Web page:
Abstract for TER89028

Final Report on the Developmental Toxicity of Boric Acid in CD-1 Swiss Mice

CASRN: 10043-35-3
Chemical Formula: H3BO3
Molecular Weight: 61.8317
Report Date: Aug. 11, 1989


The following abstract presents results of a study conducted by a contract laboratory for the National Toxicology Program. The findings may not have been peer reviewed and were not evaluated in accordance with the levels of evidence criteria established by NTP in March 2009. For more information, see the Explanation of Levels of Evidence for Developmental Toxicity. The findings and conclusions for this study should not be construed to represent the views of NTP or the U.S. Government.

Boric acid, widely used in manufacturing, cosmetics and pharmaceuticals, was tested for developmental toxicity in timed-mated CD-1 mice. BORA (0, 0.1, 0.2 or 0.4% in feed) was administered from gestational day 0 to 17 with average intakes of 248, 452 or 1003 mg/kg/day . Dams exposed to 0.4% BORA exhibited decreased weight gain during treatment (gestation) compared to controls, even though food and water consumption were not reduced. Gestational weight gain corrected for gravid uterine weight was not affected. High-dose BORA caused increased water consumption during late gestation (gd 15-17) and increased relative kidney weight. A dose-related incidence of renal tubule dilatation/regeneration was observed in 0/10, 2/10, 8/10 and 10/10 randomly selected dams in the control through high-dose groups.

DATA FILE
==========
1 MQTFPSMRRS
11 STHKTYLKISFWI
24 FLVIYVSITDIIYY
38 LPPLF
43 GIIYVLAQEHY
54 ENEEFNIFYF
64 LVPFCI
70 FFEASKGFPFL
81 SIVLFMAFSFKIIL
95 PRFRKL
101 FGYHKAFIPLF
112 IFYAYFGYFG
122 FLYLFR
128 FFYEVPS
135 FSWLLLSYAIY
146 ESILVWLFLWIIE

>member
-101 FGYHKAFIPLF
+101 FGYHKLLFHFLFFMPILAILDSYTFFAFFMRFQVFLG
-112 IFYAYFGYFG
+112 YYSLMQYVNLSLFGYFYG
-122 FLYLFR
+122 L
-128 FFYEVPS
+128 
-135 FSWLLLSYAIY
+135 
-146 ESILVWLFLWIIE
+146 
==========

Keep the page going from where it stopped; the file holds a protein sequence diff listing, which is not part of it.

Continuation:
Reduction of fetal body weight was dose-dependent (94%, 89% and 66% of controls), but statistically significant only at 0.2 and 0.4% BORA. The high-dose group had an increased percentage of resorptions (19% vs. 6% for controls) and malformed fetuses/litter (9% vs. 3% for controls). The most apparent treatment-related morphological changes involved deficient rib development at the thoracic-lumbar junction, i.e., an increased incidence of short rib XIII (a malformation) and a decreased incidence of rudimentary or full rib(s) at Lumbar I (an anatomical variation).

In summary, maternal renal toxicity was observed at all BORA exposures. The low exposure (0.1%) approached the maternal no-observed adverse effect level with mild renal lesions in only 2 of 10 females. The no-observed-adverse-effect-level for developmental toxicity of BORA was 0.1%.